If you look up a company's name, plus the word "complaints" the bad players are pretty easy to find. If there are one or two complaints over a period of five years, read the complaints carefully, because even the best of companies run into an idiot once in a while, so you may give them the benefit of the doubt.

If you see a clear pattern of complaints, that should put you on high alert that maybe you're better off choosing someone else to work on your financing with.

2. Sniff around for BS numbers.

BS numbers take two forms, whether on a mailer or a company website. If the company mentions only single digit rates, that's something to watch out for. Single digit rates are only for "A" credit borrowers - perfect credit, many years in business, and lots of money in the bank - which means only a tiny, tiny sliver of the number of businesses looking for financing.

The other way companies that finance trucks lay a stink bomb is BS calculators that only show you payments that nobody qualifies for. If their calculator doesn't ask you what your credit score is, or if you're a startup, the calculator is probably a stinker.

3. Ask if you have to pay money before applying

There are some companies that make more of their money by keeping application fees than by actually financing trucks.

Here's how the scam works: The company tells you that based on the large amount of work it takes to ask you to fax in a few papers, you'll need to send them anywhere from a few hundred to a few thousand dollars.

Since they now have your money, how motivated are they to make sure you get financing when they can just turn you down and keep your "fee"?

Do you want to know a better way to go about getting financing for your vehicle?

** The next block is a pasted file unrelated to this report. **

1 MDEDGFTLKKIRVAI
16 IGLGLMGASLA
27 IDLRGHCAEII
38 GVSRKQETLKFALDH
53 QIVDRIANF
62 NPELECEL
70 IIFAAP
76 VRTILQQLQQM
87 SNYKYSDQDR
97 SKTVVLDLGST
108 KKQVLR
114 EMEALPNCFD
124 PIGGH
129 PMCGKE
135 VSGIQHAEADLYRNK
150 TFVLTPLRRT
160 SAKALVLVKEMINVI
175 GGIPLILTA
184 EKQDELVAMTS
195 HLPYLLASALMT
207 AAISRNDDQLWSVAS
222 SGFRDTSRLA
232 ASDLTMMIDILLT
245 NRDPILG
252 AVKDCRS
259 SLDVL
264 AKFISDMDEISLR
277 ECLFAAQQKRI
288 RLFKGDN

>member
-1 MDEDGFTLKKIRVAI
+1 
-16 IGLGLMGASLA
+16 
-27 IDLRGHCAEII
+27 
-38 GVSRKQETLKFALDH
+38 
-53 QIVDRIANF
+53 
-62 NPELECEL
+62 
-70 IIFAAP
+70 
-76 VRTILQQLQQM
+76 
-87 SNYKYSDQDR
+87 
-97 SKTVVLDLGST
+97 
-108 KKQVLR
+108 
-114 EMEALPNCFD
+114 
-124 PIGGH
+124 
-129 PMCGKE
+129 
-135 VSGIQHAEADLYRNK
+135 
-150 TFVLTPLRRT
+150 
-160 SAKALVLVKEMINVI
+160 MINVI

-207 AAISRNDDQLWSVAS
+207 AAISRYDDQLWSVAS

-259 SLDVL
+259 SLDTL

Instead of thinking about financing in terms of "what's the rate?" a better way to look at the financing is asking what the truck will do for you, at what price.

The rate doesn't mean anything.

Just before the end of the year, I spoke with another person, a dump truck owner who we'll call "Steve", with poor credit who wanted to acquire a second dump truck for $70,000.

When we went over the numbers:

  • Steve had an opportunity to get a contract with the new dump truck where he would do $20,000 worth of work every month
  • Steve's costs will be $4,000 a month for the driver, $3,000 a month for fuel, $1,000 for insurance, leaving $12,000 per month before truck payments
  • If we did a 3-year lease with 10% balloon at the end, Steve's payments would be somewhere around $2,900 per month.
  • After the payments on the truck, Steve makes an extra $9,100 per month, putting an extra $109,200 per year into his pocket.

Notice, I didn't mention one word about what the rate is, because it doesn't matter.

What matters is the extra $109,000 Steve can make next year with a second truck. If you're looking into truck financing we can help. Simply click on the image below or give us a call at (866) 631-9996.   

New Call-to-action

Topics: Problems With Business Lending, equipment leasing rates

Get into the conversation, leave a comment.

About this blog

It's super simple... We educate you on everything you always wanted to know about small business finance*

*but couldn’t get a straight answer to!

Subscribe to Email Updates

Smarter Finance Equipment Leasing

Recent Posts

Smarter Finance USA Working Capital